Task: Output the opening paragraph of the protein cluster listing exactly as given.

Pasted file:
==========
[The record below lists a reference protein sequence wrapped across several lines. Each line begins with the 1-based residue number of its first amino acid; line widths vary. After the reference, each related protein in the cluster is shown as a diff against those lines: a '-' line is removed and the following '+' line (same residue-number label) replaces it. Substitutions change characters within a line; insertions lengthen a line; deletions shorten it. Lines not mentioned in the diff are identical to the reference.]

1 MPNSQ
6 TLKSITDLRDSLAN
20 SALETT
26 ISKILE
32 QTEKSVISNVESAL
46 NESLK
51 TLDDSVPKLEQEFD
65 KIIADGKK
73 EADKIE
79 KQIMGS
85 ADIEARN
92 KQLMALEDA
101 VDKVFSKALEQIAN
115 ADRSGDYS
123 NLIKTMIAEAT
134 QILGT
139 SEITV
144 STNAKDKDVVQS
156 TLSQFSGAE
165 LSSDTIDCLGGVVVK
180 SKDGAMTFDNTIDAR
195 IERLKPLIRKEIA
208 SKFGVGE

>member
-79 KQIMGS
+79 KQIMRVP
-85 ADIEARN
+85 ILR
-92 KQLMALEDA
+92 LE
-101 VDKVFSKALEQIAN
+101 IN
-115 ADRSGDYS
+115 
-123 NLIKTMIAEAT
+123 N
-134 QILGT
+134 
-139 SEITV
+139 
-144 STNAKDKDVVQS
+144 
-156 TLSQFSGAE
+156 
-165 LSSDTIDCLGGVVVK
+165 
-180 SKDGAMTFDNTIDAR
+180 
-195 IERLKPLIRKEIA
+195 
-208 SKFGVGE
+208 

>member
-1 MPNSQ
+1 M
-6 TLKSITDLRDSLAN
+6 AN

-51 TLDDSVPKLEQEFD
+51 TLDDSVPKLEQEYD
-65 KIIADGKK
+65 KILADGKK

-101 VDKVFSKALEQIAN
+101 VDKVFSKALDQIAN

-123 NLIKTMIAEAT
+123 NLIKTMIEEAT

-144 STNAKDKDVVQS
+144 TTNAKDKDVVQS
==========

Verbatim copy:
[The record below lists a reference protein sequence wrapped across several lines. Each line begins with the 1-based residue number of its first amino acid; line widths vary. After the reference, each related protein in the cluster is shown as a diff against those lines: a '-' line is removed and the following '+' line (same residue-number label) replaces it. Substitutions change characters within a line; insertions lengthen a line; deletions shorten it. Lines not mentioned in the diff are identical to the reference.]